From Battle to Hit Shows: This Actor Served in the Vietnam War


Actor Dennis Franz is best known for portraying a TV detective and starring in numerous blockbuster films in the 1970s through the 1990s.


Less known, is that Franz was a soldier who served in combat during the height of the Vietnam War. Franz was born in Maywood, Illinois, on Oct. 28, 1944. 

His parents were German immigrants. Franz’s mother, Eleanor, was of Jewish descent and was a postal worker. His father, Franz Ferdinand Schlachta, was a postal worker, as well as a baker. Schlachta was of German and Polish descent. 

During Franz’s high school years, he participated in baseball, football and swimming. He attended Wilbur Wright College and Southern Illinois University Carbondale, graduating from the latter in 1968 with a bachelor’s degree in speech and theater. 

In 1968, he was drafted into the Army and served 11 months with two divisions in South Vietnam, the 82nd Airborne Division and the 101st Airborne Division.  

When Franz learned he was being sent to Vietnam, he said he had mixed feelings. He said he was curious about military life, but he was also scared of being killed or injured in the Vietnam War. 

The year 1968 was the height of the Vietnam War. The Tet Offensive marked a major escalation and the largest military campaign of the war; it occurred during Franz’s service. 

For a short time, he said he entertained thoughts of going AWOL. “I don’t think it was a serious thought in my head. I don’t think I would have been able to live with myself had I … done something like that. It was just a temporary temptation,” he said during a 1997 interview with Tom Snyder on “The Late Late Show.”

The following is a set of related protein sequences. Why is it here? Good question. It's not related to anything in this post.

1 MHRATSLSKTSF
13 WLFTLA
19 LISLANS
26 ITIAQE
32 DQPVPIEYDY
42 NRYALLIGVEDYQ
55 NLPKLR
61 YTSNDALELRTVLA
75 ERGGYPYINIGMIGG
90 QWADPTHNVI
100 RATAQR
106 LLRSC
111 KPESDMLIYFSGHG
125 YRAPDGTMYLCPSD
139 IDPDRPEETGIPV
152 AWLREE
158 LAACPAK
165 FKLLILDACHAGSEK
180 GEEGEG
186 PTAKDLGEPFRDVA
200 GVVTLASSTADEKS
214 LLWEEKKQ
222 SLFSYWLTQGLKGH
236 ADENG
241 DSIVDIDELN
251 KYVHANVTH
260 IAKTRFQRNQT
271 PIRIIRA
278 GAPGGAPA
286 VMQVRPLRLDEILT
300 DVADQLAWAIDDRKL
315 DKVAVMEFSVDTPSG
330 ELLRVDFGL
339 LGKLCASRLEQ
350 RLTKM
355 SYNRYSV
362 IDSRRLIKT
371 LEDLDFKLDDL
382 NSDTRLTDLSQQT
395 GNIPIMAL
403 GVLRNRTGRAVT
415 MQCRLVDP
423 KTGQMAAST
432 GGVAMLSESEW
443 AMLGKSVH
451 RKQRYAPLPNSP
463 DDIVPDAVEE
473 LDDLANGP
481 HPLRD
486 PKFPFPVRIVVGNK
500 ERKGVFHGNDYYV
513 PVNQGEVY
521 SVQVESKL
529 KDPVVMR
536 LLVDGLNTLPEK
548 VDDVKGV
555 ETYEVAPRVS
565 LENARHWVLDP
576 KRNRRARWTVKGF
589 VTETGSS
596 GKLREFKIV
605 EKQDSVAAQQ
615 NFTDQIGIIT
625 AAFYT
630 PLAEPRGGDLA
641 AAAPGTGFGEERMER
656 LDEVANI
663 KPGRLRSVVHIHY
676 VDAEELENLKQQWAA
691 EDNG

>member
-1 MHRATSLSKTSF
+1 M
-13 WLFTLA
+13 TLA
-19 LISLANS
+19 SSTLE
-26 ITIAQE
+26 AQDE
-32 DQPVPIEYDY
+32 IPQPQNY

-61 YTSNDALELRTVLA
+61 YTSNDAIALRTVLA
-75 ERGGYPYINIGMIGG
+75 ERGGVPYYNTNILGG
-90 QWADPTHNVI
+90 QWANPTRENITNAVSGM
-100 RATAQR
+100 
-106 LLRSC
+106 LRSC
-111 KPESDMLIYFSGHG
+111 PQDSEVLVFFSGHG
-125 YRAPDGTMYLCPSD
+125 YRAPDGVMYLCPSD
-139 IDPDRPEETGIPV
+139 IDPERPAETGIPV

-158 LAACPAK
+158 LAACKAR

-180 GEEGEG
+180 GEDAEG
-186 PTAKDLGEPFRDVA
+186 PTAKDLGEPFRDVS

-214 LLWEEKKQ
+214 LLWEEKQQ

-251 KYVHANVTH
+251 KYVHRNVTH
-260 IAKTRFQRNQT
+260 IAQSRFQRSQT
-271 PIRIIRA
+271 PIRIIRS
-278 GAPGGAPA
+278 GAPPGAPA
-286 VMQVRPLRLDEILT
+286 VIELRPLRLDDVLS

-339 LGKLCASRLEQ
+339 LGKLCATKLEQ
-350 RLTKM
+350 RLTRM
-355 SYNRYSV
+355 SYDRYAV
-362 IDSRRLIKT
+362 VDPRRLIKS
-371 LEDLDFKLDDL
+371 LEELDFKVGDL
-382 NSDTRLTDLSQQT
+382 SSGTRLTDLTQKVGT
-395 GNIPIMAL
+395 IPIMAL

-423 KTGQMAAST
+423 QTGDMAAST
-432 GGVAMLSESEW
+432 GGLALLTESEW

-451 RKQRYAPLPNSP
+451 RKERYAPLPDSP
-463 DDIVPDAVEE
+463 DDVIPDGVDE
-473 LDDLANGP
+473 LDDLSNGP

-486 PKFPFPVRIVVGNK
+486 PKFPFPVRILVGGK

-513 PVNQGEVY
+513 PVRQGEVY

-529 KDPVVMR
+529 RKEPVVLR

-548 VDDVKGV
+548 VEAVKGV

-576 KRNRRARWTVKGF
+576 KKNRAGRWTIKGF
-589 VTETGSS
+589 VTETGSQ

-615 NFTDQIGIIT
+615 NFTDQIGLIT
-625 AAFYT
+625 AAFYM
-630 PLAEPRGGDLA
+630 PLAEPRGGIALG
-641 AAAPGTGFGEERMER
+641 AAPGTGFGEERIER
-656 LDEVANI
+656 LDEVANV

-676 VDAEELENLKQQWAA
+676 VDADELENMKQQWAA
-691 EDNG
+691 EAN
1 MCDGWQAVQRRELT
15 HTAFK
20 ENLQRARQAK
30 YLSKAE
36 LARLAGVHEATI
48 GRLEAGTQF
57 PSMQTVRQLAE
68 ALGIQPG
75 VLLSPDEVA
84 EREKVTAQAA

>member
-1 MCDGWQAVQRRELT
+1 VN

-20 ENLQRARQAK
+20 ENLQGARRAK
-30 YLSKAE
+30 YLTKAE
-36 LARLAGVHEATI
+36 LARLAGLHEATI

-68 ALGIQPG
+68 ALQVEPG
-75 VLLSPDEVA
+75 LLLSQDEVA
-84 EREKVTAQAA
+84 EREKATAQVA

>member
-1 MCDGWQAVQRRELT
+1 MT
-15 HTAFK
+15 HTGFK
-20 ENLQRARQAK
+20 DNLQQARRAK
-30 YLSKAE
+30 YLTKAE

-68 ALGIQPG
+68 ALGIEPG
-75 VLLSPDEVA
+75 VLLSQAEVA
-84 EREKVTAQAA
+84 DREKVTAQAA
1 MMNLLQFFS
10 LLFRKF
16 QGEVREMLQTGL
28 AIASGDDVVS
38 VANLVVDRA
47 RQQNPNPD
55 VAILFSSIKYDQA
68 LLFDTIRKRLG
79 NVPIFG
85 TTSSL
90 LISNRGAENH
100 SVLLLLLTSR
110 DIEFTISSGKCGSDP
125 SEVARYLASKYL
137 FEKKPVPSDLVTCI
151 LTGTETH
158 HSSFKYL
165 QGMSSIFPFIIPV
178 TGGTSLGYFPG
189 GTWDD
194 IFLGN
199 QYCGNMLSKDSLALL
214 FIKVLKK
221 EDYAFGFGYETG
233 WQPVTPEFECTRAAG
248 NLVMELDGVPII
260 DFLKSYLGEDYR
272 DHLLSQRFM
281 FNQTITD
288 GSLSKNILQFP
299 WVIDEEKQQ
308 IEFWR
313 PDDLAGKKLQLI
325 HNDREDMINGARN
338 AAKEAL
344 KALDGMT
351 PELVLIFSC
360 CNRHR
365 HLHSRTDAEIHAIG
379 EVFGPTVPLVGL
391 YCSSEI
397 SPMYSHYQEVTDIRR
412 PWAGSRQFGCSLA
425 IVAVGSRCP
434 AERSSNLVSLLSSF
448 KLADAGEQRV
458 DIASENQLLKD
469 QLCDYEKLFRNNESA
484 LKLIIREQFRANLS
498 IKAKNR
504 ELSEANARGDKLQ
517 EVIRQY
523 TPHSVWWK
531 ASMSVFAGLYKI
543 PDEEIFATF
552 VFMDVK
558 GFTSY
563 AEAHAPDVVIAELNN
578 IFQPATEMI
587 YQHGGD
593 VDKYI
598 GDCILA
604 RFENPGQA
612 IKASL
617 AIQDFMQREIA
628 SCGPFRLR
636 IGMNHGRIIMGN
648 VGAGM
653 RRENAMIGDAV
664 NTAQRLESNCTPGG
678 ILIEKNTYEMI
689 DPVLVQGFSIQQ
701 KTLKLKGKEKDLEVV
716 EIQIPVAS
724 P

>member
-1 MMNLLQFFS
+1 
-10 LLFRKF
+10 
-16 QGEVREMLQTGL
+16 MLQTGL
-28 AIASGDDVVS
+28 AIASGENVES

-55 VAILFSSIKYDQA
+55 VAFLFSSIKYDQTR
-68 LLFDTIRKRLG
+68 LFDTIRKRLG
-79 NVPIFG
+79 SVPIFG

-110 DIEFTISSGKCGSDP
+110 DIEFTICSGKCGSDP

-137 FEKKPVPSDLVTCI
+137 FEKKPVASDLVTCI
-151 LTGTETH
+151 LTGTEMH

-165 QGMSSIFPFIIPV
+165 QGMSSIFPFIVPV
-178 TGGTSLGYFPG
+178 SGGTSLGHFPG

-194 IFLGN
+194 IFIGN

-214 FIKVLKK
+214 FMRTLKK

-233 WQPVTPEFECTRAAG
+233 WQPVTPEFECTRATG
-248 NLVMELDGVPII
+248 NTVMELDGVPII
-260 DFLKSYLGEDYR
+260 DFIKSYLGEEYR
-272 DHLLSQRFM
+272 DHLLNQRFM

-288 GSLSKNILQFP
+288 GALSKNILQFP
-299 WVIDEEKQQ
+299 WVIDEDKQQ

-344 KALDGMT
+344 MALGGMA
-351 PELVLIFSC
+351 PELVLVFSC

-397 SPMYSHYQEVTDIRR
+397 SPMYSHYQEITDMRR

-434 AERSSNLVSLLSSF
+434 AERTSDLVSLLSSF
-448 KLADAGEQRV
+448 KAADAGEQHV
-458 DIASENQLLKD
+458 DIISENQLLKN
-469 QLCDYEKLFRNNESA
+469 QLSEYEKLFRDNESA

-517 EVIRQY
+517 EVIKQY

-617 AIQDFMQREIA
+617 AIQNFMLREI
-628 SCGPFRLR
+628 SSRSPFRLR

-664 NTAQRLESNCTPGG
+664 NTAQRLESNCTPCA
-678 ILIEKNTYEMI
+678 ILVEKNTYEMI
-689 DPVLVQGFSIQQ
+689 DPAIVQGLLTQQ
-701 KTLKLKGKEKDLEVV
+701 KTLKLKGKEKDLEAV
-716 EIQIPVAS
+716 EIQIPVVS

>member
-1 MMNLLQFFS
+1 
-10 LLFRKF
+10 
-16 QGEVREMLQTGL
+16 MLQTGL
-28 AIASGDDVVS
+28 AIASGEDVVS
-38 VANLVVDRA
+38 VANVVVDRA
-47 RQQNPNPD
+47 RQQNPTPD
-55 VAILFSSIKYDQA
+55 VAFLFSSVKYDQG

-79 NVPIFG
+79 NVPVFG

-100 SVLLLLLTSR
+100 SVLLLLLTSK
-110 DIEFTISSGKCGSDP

Franz said combat was a traumatic, life-changing experience, particularly losing close friends. He recalled being in multiple firefights and sometimes not knowing where the bullets were coming from.  

“You just want to be out of the situation. And, involuntarily, your body just starts doing things that you don’t have control over, just out of fear and nerves and, you know, you just wish you could be any other place in the world except where you are at that moment. And the only way to get out of it is to shoot back and make somebody stop and let me get out of it,” he said. 

“Having gone through it, having lived through it, it changed my outlook on life — having gone a young man — a boy, if you will — [and] coming back a young man. It altered my life. It made me take things a lot more seriously. I was very frivolous and irresponsible up until the point that I went there, and it made me look at life a lot more seriously than before,” he said, adding that he would “not trade his wartime experience for anything,” he told Snyder. 

When Franz returned stateside, he said landing at the airport in the United States was the happiest day of his life. “I literally did one of the ‘bend over and kiss the ground’ things,” he said. “I thought, ‘I’m home. I’m safe, and I got through it.'”  

However, “there was the feeling in this country that you guys who went over there and fought were morons for going over there.” 

After the war, Franz gained fame as a television actor. He portrayed detective Sal Benedetto from 1982-1983 and, later, Lt. Norman Buntz in the TV series “Hill Street Blues.” Franz is best known for his role as New York City police detective Andy Sipowicz, in the TV series “NYPD Blue.”  

Later, Franz would honor other veterans and their service and sacrifice.

In 1998, he chaired the Department of Veterans Affairs’ National Salute to Hospitalized Veterans. The program honors hospitalized veterans for their service and sacrifices and is held at VA medical centers, nursing homes and state veterans’ homes, many of which Franz visited. 

In 2001, Franz received the Veteran of the Year award at the 7th annual American Veteran Awards in Beverly Hills, California.

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